Aon Hewitt has combined its liability management and risk settlement teams in response to increased pension scheme demand to accelerate their journey to buyout.
The merger, which occurred in the summer, is aimed at ensuring clients can take joined-up decisions and capitalise on both liability management and risk settlement opportunities.
While more schemes are looking to buyout their liabilities as they mature, it can take a very long time, and for a typical scheme it is likely to take upwards of 20 years.
Aon believes by combining tactical and opportunistic settlement opportunities, committing contributions to the scheme and adopting liability management, they can get closer to their long-term objective than anticipated.
Senior partner and head of the risk settlement group Martin Bird said: "The impact of some of the solutions in isolation can sometimes seem small but if you add up the effect of all the different marginal gains, then the time taken to full buyout can be greatly reduced."
He pointed out the pricing advantages of being able to move quickly to buyout.
"With some of the opportunities we have seen in the buy-in market since the EU Referendum, it has been possible to secure pricing which is 5% better than typical pricing but this is only possible for schemes which are prepared and able to move quickly."
Partner and head of the member options team Ben Roe added the merger was driven by client demand and is a "natural evolution" of the way the teams been working more closely together in the past 18 months.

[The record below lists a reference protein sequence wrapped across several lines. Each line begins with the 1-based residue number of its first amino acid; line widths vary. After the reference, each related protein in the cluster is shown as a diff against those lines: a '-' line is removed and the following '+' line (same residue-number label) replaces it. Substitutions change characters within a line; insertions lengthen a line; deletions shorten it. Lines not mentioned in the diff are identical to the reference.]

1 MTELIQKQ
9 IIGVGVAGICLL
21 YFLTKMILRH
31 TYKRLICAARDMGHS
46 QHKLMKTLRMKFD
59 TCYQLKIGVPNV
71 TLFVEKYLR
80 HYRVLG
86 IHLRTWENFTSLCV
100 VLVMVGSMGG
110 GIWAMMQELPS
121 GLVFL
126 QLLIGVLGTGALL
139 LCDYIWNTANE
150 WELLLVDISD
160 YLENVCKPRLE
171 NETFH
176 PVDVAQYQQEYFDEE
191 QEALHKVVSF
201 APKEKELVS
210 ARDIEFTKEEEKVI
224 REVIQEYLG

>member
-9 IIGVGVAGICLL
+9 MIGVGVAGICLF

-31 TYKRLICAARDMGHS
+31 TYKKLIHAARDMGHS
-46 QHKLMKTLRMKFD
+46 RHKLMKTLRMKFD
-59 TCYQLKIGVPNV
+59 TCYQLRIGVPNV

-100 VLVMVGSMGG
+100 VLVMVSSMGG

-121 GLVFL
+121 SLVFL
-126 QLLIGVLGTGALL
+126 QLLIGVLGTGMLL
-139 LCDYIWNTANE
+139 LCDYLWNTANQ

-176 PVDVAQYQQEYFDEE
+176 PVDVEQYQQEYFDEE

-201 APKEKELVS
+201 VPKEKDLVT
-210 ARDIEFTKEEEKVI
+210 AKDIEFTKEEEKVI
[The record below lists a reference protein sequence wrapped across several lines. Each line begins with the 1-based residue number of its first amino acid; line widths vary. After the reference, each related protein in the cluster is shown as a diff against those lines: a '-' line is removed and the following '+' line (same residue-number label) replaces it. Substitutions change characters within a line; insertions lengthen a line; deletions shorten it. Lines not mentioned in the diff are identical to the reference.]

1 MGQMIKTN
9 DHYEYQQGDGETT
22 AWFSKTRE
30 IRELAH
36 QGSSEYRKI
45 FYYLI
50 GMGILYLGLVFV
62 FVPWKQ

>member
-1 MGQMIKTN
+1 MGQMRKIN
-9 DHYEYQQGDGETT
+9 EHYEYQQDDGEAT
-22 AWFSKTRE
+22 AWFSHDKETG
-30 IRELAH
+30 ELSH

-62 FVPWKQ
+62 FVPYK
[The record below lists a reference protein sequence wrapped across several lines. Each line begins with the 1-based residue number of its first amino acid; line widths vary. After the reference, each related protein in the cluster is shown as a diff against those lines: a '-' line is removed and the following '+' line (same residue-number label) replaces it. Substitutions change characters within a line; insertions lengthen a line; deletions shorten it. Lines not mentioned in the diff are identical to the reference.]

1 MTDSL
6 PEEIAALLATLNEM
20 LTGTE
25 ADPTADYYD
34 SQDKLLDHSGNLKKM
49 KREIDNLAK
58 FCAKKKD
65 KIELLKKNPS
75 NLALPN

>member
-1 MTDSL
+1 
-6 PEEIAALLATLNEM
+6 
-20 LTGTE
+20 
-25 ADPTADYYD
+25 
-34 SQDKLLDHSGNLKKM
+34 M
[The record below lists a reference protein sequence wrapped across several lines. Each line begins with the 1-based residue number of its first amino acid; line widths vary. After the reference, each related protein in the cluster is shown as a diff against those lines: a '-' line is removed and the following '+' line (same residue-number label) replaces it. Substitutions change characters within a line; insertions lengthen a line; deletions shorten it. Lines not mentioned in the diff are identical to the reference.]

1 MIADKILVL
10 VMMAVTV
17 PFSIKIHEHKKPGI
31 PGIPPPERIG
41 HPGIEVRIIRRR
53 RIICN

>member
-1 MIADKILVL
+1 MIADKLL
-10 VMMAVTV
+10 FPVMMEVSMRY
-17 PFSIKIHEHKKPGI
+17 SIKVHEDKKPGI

"As schemes mature, more are getting close to their end game, and figuring out what they need to do to get the scheme ready to buyout, for example," he said.
"Historically liability management exercises were viewed as a corporate tool to reduce deficits. But more and more we're seeing companies and trustees looking at it from a settlement lens, and have their end game in mind."
As the cost of securing inflation-linked pension increases can be expensive, offering members a pension increase exchange (PIE) can result in huge savings when going to buyout.
"Even with standard pension increases you end up paying a premium for the caps and collars on inflation, and in some cases this can create a settlement cost which is 5% or even 10% higher than the funding cost.
"Offering members a PIE option not only provides them with a valuable option with more flexibility and choice over their benefits, but it can also lead to material savings on a buyout basis. We are currently seeing take-up rates on average of over 40% and at these levels the buy-out cost reduction could be up to 10% of the liabilities in some cases."
The Smiths Industries Pension Scheme has secured a £146m buy-in with Canada Life in its fourth bulk annuity and its sponsor’s tenth overall.
The Prudential Staff Pension Scheme has entered into a £3.7bn longevity swap with Pacific Life Re, insuring the longevity risk of over 20,000 pensioners.
The Baker Hughes (UK) Pension Plan has secured approximately £100m of liabilities through a buy-in with Just Group.
There have now been a total of 30 longevity swaps over £1bn publicly announced. The full list, provided by Willis Towers Watson and through PP research, is as follows...
The Reckitt Benckiser Pension Fund has secured a £415m buy-in with Scottish Widows, insuring the benefits of around half of pensioners.